Vegetarian and Vegan Eating Post Weight Loss Surgery

A well planned vegetarian or vegan diet is a suitable lifestyle to follow after weight loss surgery. Vegetarian and vegan lifestyle patterns are typically rich in fibre and low in saturated fat, both of which are of advantage to our health.

After weight loss surgery meeting your daily protein requirements is an important aspect of your long-term health and weight loss success. Although not impossible, this is more challenging for those following vegetarian and vegan lifestyles, and it takes some extra planning and effort.

Vitamins and Minerals

Following weight loss surgery, it is more difficult to meet your daily vitamin and mineral requirements. This is due to a number of factors including a decreased total food intake, reduced digestive enzymes and reduced absorption. Key at risk nutrients, that may be more of an issue for vegetarian and vegan patterns of eating include B12, iron, calcium and zinc. It is important to take a high quality bariatric specific multivitamin every day, as well as additional calcium, iron and B12 (based on results from your regular biochemistry and advice from your dietitian).

Protein Following Weight Loss Surgery

Your minimum daily protein target after weight loss surgery is 60g.

If you would like more information on the protein content of common vegetarian and vegan foods, you can find them in our Protein Planner. Knowing the protein content of foods can help you to work out if you are meeting your minimum daily target.

To maximise your ability to reach your daily protein targets, aim to include a significant source of protein at each meal and snack.

To meet the minimum protein requirement of 60g per day, you need to consider how many times per day you eat:

  • If you eat three times per day, each meal needs to contain an average of 20g of protein.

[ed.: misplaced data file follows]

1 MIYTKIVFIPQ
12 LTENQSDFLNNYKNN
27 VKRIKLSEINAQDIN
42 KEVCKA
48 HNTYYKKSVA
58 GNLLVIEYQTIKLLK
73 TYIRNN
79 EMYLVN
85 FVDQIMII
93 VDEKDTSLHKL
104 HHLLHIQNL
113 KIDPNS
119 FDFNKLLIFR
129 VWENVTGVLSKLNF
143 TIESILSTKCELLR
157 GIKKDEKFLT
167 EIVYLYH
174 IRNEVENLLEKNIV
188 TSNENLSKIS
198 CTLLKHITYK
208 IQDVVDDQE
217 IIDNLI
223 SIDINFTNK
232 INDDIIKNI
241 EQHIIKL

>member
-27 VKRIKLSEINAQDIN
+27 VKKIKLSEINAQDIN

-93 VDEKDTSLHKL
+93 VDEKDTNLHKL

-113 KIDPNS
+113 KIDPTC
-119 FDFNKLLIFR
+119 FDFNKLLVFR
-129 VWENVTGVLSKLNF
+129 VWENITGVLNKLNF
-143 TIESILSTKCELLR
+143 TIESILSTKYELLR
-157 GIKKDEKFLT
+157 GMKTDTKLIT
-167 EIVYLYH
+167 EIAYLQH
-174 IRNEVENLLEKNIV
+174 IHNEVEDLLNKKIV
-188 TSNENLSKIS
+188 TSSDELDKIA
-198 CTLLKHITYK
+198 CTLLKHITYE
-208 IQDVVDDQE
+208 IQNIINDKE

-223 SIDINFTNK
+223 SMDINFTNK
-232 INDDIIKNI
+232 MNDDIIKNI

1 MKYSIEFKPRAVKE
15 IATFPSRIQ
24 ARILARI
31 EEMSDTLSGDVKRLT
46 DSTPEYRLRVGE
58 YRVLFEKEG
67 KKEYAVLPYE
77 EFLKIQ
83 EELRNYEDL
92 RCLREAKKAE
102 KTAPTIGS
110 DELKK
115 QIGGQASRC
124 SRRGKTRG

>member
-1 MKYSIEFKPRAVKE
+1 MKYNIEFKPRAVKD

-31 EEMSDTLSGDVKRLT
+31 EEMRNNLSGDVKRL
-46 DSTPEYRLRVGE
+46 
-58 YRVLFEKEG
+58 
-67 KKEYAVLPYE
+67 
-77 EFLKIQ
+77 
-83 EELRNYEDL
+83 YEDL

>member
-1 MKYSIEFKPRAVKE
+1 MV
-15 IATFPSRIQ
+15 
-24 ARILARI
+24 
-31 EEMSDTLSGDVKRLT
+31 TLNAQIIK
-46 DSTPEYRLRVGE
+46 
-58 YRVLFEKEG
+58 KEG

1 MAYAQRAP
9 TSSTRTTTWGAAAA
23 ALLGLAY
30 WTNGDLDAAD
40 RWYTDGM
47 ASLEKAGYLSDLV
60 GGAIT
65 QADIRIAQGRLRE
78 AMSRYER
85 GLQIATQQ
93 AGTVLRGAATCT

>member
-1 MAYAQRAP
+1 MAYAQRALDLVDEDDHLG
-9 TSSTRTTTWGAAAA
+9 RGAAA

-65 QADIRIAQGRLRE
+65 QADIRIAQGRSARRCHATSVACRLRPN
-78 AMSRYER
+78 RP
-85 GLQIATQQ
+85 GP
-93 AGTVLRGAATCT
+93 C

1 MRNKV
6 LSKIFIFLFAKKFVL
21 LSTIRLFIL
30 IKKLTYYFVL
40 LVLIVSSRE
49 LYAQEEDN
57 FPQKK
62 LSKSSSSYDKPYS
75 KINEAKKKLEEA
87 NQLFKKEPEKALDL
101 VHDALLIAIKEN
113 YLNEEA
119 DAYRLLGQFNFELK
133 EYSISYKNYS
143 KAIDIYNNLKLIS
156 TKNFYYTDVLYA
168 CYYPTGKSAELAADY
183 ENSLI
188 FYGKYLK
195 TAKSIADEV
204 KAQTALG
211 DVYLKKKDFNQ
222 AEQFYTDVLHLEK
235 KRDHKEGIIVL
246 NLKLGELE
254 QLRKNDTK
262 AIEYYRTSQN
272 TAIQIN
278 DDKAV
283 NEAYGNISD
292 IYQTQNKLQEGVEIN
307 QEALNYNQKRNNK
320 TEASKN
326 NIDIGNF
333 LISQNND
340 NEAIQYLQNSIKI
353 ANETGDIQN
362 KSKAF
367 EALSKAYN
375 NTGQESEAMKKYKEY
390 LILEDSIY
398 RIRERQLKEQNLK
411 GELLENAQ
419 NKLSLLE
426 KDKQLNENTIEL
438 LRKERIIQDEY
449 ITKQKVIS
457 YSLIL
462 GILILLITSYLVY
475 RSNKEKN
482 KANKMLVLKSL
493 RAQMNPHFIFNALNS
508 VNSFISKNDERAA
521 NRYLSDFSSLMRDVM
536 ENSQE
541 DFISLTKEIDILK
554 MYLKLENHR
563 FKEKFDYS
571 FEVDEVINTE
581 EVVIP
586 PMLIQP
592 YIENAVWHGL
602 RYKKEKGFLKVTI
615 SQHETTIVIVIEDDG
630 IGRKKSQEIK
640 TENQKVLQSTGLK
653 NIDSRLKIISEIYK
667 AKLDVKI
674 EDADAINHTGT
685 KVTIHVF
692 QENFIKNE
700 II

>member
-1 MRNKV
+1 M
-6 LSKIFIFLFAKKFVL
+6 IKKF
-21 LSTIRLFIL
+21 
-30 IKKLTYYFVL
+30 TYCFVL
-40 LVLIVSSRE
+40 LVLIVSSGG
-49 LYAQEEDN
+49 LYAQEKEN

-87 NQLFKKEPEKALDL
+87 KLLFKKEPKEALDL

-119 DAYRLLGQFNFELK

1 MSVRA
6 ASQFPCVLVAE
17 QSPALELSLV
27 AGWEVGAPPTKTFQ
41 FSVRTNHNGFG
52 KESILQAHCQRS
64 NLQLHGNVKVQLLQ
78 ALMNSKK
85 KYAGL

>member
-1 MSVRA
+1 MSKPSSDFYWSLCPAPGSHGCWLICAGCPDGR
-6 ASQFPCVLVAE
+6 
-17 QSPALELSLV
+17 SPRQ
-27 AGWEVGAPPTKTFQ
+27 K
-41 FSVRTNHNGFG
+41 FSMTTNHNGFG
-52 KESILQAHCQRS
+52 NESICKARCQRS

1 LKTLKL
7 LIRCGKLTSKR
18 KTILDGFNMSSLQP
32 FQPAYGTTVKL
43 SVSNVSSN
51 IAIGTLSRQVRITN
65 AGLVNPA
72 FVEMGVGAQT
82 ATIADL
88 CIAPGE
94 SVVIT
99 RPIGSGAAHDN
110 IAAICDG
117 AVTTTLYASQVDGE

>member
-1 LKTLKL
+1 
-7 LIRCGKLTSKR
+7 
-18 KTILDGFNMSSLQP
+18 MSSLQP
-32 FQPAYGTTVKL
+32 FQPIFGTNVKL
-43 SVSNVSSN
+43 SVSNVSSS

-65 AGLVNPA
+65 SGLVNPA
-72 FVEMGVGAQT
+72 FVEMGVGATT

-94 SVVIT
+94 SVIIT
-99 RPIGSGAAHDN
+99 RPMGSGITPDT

• If you eat 4 times per day (3 meals + 1 snack), each meal needs to contain on average 15g of protein.
  • If you eat five times per day, each meal needs to contain on average 12g of protein.
  • If you eat 6 times per day (3 meals + 3 snacks), each meal on average will need to contain 10g of protein.


Layering Protein Foods

Layering multiple protein sources in a meal can make it easier to meet your requirements, especially with the reduced capacity that follows weight loss surgery.

Examples of layering protein:

  • Make a smoothie with higher protein dairy free milk (see our top picks below) + PB2 + a vegan protein powder (see our top picks below)
  • Make a salad with quinoa + edamame + pepita seeds
  • Make a curry with chickpeas + Greek yoghurt (or a dairy free alternative) + nutritional yeast
  • Make a stir-fry with tofu + cashews + edamame
  • Make vegetable patties with lentils + feta + eggs + hemp seeds
  • Top soy yoghurt with hemp seeds + PB2.


Vegetarian and Vegan Meal and Snack Ideas

The following meal and snack ideas are a good starting point to help you build a balanced vegetarian or vegan meal plan, appropriate for your post-surgical needs. Note, where recipe links have been provided some suggested serve sizes may be larger than your capacity allows for. Always base your portion size on your individual needs and eat until satisfied, not full. In addition, some recipes include significant portions of carbohydrate sides, these portions can be reduced or omitted based on your requirements.


Breakfast Ideas


Lunch Ideas


Dinner Ideas

Create your meals with a vegetarian protein alternative base from the list below, combined with vegetables or salad, for example:


Snack Ideas


Selecting Commercial Products

Our Shopping Companion contains ‘Selection Criteria’ and ‘Top Picks’ for over 30 food categories. Some of the sections particularly useful for those following a vegetarian or vegan diet following weight loss surgery include:


Using Natural Protein Boosters

There are also natural ways to help the protein content of vegetarian foods, such as using hemp seeds or nutritional yeast flakes.

Hemp seeds have a mild, nutty flavour, and can be consumed raw, cooked or roasted. Try the following ways to include them in your diet:

  • Sprinkle (whole or ground) on cereal and/or yoghurt
  • Blend into smoothies
  • Add to a home-made trail mix
  • Add to protein balls, burger patties or chickpea fritters.
  • Sprinkle, along with other seeds or nuts, on a salad.

Nutritional yeast comes in powder, granules or flakes, and is usually found in either the herb or health-food section of the supermarket or in a health-food store. It is used in cooking and provides a cheesy, nutty and/or savoury flavour.

  • Nutritional yeast can be used in the following ways:
  • Sprinkle over popcorn, pasta, salads or steamed vegetables
  • Stir into soups or curries
  • Add to scrambled eggs
  • Add as a ‘cheese’ flavouring in sauces
  • As a thickener for soups and sauce.


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